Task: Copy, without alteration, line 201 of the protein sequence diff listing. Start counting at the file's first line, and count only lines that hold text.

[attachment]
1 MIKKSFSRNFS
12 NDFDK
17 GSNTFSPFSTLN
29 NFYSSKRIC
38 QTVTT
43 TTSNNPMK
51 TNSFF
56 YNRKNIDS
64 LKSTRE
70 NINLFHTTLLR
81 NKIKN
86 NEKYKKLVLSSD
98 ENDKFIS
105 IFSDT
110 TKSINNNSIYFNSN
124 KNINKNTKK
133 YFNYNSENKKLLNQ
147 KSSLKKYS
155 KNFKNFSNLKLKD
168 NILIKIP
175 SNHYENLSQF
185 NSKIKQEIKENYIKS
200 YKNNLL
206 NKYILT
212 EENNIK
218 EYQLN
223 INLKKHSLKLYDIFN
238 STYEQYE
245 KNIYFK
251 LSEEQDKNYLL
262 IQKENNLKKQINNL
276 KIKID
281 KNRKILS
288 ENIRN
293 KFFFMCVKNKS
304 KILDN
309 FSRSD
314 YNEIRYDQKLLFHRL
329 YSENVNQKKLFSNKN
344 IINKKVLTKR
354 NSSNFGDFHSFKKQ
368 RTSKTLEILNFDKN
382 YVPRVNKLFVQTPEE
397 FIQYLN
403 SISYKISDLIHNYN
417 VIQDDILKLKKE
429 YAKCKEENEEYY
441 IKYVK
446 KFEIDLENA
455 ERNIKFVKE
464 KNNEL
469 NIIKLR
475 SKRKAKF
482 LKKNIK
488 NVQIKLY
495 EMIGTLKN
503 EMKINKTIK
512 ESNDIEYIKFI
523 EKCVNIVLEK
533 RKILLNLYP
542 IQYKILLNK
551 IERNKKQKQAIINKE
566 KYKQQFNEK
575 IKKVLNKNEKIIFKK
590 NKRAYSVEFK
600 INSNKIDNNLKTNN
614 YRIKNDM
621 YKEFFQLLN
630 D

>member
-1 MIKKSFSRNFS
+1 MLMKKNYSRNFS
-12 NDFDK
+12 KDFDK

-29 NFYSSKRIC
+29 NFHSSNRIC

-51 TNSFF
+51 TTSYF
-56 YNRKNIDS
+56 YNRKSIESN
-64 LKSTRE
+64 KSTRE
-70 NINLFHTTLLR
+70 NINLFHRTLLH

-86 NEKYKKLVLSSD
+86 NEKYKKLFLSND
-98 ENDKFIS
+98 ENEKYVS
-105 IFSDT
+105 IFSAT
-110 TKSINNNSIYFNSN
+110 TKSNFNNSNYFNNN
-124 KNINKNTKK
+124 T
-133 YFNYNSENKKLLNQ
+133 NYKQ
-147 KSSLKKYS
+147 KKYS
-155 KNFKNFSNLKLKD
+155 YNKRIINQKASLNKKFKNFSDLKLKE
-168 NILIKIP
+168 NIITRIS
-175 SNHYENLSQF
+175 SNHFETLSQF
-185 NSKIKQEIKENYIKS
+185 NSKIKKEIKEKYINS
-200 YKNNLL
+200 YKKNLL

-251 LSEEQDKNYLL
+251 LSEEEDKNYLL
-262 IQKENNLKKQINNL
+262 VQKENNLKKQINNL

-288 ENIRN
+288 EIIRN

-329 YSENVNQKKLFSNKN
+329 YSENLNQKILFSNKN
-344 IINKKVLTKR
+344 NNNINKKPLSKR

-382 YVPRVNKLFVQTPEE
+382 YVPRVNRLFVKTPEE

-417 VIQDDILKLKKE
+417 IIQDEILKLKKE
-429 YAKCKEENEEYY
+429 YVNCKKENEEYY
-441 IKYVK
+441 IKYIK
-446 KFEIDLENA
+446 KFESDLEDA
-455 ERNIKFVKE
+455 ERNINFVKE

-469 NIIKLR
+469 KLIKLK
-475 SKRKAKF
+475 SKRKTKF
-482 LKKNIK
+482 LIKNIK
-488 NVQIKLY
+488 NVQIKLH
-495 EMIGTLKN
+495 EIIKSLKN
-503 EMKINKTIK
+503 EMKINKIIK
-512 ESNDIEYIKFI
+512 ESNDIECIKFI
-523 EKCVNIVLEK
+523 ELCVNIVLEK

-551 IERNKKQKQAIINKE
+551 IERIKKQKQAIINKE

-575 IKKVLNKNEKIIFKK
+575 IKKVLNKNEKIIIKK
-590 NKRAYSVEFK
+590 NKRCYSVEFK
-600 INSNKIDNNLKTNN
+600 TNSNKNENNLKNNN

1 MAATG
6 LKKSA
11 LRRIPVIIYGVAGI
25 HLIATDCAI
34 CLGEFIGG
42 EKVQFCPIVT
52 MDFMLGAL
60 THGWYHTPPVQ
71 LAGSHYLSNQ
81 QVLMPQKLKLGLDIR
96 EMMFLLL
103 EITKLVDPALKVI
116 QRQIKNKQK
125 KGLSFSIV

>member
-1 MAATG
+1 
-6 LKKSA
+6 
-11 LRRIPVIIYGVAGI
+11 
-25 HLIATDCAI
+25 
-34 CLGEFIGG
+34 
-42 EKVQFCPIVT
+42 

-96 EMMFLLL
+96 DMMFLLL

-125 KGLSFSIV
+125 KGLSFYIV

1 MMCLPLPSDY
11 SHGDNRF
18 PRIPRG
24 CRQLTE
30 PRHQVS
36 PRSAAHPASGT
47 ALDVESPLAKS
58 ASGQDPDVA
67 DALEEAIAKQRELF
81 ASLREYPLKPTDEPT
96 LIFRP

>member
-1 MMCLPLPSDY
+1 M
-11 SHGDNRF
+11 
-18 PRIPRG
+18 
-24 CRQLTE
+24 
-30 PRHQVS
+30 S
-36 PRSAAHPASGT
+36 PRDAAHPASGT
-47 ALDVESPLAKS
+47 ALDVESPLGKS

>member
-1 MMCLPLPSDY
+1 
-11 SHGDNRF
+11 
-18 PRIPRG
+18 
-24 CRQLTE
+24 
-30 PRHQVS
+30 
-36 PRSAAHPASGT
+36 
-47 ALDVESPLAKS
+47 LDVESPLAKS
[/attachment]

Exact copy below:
+11 